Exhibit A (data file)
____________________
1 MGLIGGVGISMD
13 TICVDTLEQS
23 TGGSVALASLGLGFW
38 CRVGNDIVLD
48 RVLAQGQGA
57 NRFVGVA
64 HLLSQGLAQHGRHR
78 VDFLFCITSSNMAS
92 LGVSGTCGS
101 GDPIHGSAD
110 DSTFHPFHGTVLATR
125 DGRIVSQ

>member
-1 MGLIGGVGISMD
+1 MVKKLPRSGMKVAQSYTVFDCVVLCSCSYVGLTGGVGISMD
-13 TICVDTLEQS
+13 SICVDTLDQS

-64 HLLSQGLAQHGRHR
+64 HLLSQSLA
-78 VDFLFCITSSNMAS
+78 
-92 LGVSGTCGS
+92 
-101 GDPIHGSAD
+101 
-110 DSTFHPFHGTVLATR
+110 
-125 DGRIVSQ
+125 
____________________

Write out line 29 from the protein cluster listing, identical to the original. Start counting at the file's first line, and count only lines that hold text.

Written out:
+125 